"Q"/ Major Boothroyd played by Desmond Llewelyn appears for the first time. This character was played by Peter Burton in Dr. No. When Burton was unable to return for this film, the role was recast with Llewelyn in the part. Llewelyn would reprise the role of "Q" in 16 subsequent Bond films (17 performances in all, but he didn't appear in Live and Let Die. Q is referred to by his real name, "Major Boothroyd," only in Dr. No, this movie, and The Spy Who Loved Me.

Sean Connery said that this movie was his personal favorite out of the Bond films he did.

Sean Connery was outfitted for the film with eight specially tailored Saville Row suits, each one costing in the region of $2000.

Walter Gotell, who plays Morzeny, later played General Gogol in The Spy Who Loved Me and reprised the role of Gogol in 5 Bond films after that.

Pedro Armendáriz playing the role of Kerim Bey, was terminally ill during filming with the cancer he had likely contracted while filming the notorious film The Conqueror near the site of the US nuclear test site in the Utah desert. Armendariz had accepted the role in 'From Russia With Love' partially as a means of providing financial security for his widow, and the film's schedule was altered in order to film the scenes in which he appeared while he was still physically able. Towards the end of the filming of those scenes, such as the Gypsy camp battle sequence however, director Terence Young had to double for the actor in some of his long shots. One month after all his scenes were completed, Armendariz, in emulation of his friend Ernest Hemingway, committed suicide in a hospital in Los Angeles as his cancer progressed into the advanced stages.

Vladek Sheybal (Kronsteen the chess master) was a well-studied Polish actor hesitant to accept a role in a Bond film because he thought it might not be a good career move, but his friend Sean Connery persuaded him to sign on and it has helped his career enormously.

Albert R. Broccoli once named this film along with The Spy Who Loved Me and Goldfinger as his three favorite James Bond movies, according to an interview with the Hollywood Reporter's Robert Osborne. Sean Connery considers this to be the best of the Bond films.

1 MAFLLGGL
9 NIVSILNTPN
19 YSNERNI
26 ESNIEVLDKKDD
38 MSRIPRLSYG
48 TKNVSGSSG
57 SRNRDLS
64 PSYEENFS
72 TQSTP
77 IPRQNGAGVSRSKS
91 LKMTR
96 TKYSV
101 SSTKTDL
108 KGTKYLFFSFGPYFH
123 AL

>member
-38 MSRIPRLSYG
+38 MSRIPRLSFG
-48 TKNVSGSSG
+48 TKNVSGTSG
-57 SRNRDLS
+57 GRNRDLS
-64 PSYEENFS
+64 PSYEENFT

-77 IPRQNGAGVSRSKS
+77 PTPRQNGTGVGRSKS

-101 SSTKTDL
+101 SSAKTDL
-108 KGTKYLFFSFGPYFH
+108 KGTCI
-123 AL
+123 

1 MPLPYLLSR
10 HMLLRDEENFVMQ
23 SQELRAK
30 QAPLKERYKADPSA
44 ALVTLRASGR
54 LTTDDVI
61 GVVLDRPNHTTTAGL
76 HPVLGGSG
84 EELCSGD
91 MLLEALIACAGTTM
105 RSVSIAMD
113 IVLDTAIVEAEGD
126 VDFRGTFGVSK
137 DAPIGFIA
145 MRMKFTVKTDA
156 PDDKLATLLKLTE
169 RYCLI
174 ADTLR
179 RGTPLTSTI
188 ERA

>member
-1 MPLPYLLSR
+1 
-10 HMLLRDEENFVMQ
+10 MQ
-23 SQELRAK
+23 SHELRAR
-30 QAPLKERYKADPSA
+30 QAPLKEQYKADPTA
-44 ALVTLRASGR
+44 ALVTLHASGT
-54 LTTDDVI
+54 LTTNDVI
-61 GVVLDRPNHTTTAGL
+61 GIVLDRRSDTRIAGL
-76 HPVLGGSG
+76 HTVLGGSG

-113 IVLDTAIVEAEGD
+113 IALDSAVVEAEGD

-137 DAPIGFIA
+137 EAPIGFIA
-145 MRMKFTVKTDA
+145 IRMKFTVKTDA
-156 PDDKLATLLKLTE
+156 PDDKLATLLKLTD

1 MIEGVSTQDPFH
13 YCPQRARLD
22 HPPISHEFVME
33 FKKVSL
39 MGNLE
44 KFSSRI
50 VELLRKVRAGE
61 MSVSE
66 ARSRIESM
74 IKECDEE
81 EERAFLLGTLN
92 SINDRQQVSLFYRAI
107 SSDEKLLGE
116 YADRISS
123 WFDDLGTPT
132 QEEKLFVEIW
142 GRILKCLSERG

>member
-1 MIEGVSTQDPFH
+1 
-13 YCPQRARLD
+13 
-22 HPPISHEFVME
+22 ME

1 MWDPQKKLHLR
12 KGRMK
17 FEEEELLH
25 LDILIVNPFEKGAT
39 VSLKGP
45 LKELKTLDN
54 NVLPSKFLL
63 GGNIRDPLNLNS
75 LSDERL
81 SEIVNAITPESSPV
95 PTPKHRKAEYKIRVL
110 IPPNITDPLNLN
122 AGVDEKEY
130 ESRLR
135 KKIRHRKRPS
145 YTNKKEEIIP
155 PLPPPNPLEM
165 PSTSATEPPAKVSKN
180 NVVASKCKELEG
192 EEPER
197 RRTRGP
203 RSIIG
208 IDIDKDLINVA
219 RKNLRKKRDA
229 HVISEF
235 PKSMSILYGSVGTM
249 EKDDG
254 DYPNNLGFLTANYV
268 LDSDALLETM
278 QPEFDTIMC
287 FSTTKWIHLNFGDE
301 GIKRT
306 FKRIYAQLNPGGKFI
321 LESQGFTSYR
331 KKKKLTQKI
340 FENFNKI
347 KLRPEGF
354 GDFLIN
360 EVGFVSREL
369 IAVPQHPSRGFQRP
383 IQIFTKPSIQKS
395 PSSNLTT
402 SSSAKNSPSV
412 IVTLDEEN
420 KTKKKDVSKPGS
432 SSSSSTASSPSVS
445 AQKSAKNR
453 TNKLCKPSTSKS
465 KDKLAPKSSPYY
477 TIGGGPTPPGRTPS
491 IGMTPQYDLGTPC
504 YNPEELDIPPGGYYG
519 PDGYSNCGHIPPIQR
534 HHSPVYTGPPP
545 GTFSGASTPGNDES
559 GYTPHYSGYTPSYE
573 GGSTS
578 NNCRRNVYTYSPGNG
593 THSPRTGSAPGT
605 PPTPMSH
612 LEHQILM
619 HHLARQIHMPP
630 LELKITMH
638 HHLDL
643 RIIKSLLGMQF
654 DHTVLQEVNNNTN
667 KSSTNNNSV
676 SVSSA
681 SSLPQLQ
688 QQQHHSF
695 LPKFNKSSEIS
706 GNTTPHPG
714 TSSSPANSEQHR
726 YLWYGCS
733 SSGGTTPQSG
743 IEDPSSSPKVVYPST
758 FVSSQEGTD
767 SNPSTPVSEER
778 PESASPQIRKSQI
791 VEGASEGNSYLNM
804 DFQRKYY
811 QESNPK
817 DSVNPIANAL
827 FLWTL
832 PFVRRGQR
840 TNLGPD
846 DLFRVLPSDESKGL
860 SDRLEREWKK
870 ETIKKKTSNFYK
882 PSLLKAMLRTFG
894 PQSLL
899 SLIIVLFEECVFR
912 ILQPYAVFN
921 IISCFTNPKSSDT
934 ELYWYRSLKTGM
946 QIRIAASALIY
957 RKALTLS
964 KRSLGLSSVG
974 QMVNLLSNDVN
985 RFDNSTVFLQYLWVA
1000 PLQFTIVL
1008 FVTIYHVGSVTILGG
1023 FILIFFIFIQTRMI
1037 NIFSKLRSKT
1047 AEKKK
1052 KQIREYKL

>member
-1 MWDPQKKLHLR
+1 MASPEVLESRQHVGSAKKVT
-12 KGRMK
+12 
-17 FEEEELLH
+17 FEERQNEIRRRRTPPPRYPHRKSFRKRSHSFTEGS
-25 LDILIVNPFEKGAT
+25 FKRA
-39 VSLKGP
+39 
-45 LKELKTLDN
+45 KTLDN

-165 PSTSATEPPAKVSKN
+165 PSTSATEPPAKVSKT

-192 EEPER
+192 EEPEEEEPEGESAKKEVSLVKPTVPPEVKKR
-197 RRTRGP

A spin-off video-game was released a staggering forty-two years after the film was made. James Bond 007: From Russia with Love actually includes Sean Connery's likeness and he even provided the voice. It is Connery's last performance as James Bond to date and he voiced it twenty-two years after Never Say Never Again.

According to the film's CD Soundtrack sleeve notes, this film's theme song debuted in the UK Charts on 14 November 1963 and went to No. #20. In the USA, the film's soundtrack album charted on the 2nd of May 1964 and went to No. #27. A number of tracks on the album do not appear in the film whilst the main titles track on the album is different to that in the film. The soundtrack has never had an extended release with the release of extra tracks like other Bond soundtracks apparently due to the masters being lost.

Actresses considered for the role of Tatiana Romanova included Pia Lindström, Sally Douglas, Magda Konopka, Margaret Lee, Lucia Modugno, Sylva Koscina, Virna Lisi and Tania Mallet, the latter ended up getting the role of Tilly Masterston in Goldfinger. Reportedly, the producers first choice had originally been Elga Andersen but she was allegedly deemed too difficult by the studio United Artists. As such, 1960 Italy's Miss Universe Daniela Bianchi got the part. Her voice was dubbed in the film by an uncredited Barbara Jefford in order to hide her thick Italian accent.

Although he had his reservations about the choice of Sean Connery for the part of James Bond, after seeing him in this film writer Ian Fleming was completely won over by the actor.

Assistant director Kit Lambert later became a record producer and manager for the rock band The Who.

At the beginning of the film, the floor beneath the chess tournament is laid out in a 10 by 8 pattern with 80 squares instead of the standard 64 making for a wider visual shot.

Bond's trick attaché case is the first true Bond film gadget. Other "state of the art" gadgets of the time are the mobile car phone in Bond's Bentley, the miniature tape recorder in the camera, the AR7 survival rifle, the retractable garrote in Grant's watch, and the SPECTRE spring loaded shoe knives.

By the time the film opened in the US in April 1964, production was already underway on Goldfinger.

Colonel Rosa Klebb is based on an actual Russian colonel that Ian Fleming once wrote about in the Sunday Times. Katina Paxinou was the producers' first choice for the role.

During the helicopter sequence towards the end of the film, the inexperienced pilot flew too close to Sean Connery, almost killing him.

Final James Bond movie viewed by Ian Fleming.

First Bond film to end with the declaration "James Bond will return in ...", in this case it was Goldfinger. A tradition that would continue until it was used for the last time at the end of Octopussy.

In 1950, a US naval attaché was assassinated and thrown from the Orient Express train by a Communist agent. This story inspired Ian Fleming's novel "From Russia With Love". Fleming's own experience at an Interpol Conference in Istanbul, Turkey provided the setting. The film To Paris with Love provided the tile.